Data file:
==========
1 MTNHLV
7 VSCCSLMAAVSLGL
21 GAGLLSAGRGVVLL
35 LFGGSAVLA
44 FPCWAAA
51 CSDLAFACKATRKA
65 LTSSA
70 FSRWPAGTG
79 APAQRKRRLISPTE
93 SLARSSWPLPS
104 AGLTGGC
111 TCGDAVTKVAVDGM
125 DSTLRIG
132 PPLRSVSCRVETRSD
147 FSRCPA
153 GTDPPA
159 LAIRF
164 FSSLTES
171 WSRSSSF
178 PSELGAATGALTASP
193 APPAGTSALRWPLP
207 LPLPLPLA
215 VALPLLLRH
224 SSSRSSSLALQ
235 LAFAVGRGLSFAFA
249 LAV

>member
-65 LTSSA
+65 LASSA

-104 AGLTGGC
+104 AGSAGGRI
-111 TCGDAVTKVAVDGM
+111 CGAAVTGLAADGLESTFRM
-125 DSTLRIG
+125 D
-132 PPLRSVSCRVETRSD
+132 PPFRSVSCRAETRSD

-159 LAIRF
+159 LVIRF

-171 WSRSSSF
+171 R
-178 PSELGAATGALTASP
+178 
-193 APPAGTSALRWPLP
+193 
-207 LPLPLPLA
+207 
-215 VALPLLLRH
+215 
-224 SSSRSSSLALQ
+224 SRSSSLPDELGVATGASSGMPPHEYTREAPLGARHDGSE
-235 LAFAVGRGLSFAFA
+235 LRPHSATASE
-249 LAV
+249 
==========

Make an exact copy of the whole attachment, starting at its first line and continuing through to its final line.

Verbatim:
1 MTNHLV
7 VSCCSLMAAVSLGL
21 GAGLLSAGRGVVLL
35 LFGGSAVLA
44 FPCWAAA
51 CSDLAFACKATRKA
65 LTSSA
70 FSRWPAGTG
79 APAQRKRRLISPTE
93 SLARSSWPLPS
104 AGLTGGC
111 TCGDAVTKVAVDGM
125 DSTLRIG
132 PPLRSVSCRVETRSD
147 FSRCPA
153 GTDPPA
159 LAIRF
164 FSSLTES
171 WSRSSSF
178 PSELGAATGALTASP
193 APPAGTSALRWPLP
207 LPLPLPLA
215 VALPLLLRH
224 SSSRSSSLALQ
235 LAFAVGRGLSFAFA
249 LAV

>member
-65 LTSSA
+65 LASSA

-104 AGLTGGC
+104 AGSAGGRI
-111 TCGDAVTKVAVDGM
+111 CGAAVTGLAADGLESTFRM
-125 DSTLRIG
+125 D
-132 PPLRSVSCRVETRSD
+132 PPFRSVSCRAETRSD

-159 LAIRF
+159 LVIRF

-171 WSRSSSF
+171 R
-178 PSELGAATGALTASP
+178 
-193 APPAGTSALRWPLP
+193 
-207 LPLPLPLA
+207 
-215 VALPLLLRH
+215 
-224 SSSRSSSLALQ
+224 SRSSSLPDELGVATGASSGMPPHEYTREAPLGARHDGSE
-235 LAFAVGRGLSFAFA
+235 LRPHSATASE
-249 LAV
+249 